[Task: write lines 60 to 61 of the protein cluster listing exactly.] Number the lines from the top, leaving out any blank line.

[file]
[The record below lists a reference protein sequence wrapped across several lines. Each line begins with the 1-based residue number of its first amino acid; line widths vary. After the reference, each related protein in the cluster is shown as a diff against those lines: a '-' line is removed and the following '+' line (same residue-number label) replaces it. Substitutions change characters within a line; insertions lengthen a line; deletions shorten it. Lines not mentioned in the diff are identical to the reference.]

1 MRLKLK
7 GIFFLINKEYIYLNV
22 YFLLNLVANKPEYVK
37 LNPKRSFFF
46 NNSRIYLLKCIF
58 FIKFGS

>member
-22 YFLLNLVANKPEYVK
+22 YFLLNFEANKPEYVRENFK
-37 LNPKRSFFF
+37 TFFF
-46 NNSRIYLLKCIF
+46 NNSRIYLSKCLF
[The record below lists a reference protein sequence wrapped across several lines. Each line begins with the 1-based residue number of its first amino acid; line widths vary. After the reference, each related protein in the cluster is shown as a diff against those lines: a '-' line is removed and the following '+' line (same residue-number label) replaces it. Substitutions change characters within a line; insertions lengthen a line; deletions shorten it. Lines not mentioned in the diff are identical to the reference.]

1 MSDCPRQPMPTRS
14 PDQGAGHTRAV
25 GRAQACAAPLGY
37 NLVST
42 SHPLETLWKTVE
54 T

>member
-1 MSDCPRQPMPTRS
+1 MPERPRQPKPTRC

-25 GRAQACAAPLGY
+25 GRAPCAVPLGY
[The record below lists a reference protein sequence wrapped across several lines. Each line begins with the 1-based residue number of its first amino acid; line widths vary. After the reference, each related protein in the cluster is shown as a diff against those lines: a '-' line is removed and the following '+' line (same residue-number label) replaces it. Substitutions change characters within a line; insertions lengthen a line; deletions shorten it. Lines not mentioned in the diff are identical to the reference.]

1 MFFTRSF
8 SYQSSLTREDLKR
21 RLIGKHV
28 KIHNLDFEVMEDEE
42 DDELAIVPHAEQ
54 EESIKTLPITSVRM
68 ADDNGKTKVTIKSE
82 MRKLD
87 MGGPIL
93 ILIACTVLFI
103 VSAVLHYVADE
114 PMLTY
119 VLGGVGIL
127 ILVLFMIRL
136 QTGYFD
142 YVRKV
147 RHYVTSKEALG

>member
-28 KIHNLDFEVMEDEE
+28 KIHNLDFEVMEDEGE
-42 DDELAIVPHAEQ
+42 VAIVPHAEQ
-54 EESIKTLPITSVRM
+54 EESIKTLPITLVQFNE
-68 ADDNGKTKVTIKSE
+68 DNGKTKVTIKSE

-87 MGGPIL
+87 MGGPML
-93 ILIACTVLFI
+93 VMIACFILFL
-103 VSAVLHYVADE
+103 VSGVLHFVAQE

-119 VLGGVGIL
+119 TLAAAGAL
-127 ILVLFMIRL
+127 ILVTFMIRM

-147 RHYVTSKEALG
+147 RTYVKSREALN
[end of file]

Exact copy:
-119 VLGGVGIL
+119 TLAAAGAL